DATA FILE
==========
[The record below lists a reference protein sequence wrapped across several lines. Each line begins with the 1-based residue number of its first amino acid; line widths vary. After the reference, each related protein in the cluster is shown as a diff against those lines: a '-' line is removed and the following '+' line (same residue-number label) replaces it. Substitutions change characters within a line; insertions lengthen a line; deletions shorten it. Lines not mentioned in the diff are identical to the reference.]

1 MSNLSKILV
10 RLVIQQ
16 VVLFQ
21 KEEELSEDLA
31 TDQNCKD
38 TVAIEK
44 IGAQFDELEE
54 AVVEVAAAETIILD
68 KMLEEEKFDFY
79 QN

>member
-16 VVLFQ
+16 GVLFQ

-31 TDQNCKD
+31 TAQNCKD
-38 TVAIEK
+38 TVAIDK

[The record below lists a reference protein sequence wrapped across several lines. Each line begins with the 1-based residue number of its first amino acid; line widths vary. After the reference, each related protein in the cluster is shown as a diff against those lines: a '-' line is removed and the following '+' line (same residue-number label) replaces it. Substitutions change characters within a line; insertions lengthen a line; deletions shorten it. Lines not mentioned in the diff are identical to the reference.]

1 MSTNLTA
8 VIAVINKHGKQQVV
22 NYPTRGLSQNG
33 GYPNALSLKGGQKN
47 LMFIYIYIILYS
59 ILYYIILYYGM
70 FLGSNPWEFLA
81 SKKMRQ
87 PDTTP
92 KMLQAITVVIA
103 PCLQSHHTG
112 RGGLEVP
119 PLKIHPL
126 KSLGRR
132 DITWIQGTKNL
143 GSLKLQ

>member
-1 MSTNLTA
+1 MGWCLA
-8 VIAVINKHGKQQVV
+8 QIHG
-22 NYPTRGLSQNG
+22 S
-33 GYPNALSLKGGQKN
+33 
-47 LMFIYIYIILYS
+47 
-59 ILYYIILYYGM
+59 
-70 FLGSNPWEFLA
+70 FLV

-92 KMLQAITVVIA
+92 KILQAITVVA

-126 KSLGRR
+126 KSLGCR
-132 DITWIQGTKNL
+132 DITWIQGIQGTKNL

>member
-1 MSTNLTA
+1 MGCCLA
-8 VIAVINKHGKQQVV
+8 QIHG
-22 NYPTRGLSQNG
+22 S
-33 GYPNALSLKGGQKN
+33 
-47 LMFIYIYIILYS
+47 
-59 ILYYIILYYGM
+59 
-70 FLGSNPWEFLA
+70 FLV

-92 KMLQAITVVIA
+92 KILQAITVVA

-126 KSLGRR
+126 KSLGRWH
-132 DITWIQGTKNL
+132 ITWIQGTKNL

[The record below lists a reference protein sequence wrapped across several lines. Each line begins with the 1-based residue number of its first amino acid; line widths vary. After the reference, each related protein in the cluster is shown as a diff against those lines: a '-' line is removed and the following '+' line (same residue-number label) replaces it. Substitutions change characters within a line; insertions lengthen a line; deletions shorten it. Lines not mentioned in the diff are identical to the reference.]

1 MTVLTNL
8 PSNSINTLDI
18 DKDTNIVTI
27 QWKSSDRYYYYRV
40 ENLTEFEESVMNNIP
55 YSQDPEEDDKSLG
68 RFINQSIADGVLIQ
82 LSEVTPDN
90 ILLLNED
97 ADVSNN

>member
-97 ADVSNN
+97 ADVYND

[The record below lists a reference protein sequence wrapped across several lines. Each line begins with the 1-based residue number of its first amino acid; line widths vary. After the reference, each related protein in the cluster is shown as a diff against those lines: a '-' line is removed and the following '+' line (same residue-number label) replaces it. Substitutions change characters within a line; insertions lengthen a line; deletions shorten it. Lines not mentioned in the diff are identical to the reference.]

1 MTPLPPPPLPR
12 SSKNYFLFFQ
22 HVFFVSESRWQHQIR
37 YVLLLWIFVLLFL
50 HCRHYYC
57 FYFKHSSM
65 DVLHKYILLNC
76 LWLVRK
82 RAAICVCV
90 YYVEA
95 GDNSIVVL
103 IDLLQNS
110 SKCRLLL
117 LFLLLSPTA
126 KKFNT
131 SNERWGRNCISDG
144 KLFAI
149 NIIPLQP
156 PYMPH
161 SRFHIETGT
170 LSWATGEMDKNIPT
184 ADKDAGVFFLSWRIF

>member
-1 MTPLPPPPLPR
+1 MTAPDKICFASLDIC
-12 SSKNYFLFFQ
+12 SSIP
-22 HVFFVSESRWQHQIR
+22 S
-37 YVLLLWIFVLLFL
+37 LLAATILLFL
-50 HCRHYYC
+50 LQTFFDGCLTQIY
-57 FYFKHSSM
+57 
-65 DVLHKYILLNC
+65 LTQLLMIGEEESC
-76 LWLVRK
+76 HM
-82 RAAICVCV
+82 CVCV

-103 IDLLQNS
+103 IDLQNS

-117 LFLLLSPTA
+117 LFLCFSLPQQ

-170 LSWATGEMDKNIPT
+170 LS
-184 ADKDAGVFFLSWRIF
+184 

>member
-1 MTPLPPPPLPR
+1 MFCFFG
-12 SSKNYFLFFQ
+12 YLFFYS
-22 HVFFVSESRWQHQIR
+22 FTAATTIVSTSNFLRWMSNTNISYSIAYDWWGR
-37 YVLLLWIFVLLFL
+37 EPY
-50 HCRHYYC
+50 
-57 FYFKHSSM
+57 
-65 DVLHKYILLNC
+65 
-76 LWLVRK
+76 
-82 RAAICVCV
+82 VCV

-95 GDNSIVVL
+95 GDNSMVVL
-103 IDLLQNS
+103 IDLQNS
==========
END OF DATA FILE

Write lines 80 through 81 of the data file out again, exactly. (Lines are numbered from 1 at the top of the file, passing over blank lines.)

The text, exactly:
8 PSNSINTLDI
18 DKDTNIVTI